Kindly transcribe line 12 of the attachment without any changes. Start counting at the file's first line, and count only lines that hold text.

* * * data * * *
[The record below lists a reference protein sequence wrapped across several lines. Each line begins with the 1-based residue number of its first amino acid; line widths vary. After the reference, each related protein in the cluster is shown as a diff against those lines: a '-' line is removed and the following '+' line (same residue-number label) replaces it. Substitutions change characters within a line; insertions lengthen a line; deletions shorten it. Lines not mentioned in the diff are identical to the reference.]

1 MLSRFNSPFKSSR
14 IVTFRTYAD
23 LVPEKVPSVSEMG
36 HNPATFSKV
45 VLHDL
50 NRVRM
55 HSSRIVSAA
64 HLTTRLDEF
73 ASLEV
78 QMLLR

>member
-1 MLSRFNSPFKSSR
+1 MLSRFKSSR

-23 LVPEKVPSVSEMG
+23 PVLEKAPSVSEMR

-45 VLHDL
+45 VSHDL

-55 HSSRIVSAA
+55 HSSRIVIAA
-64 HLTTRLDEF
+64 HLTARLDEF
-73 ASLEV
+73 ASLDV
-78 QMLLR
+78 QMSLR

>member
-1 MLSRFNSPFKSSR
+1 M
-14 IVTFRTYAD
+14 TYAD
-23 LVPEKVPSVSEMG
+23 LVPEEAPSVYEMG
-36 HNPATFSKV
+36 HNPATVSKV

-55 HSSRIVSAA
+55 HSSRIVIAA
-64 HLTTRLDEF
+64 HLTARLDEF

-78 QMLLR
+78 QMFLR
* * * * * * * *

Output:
>member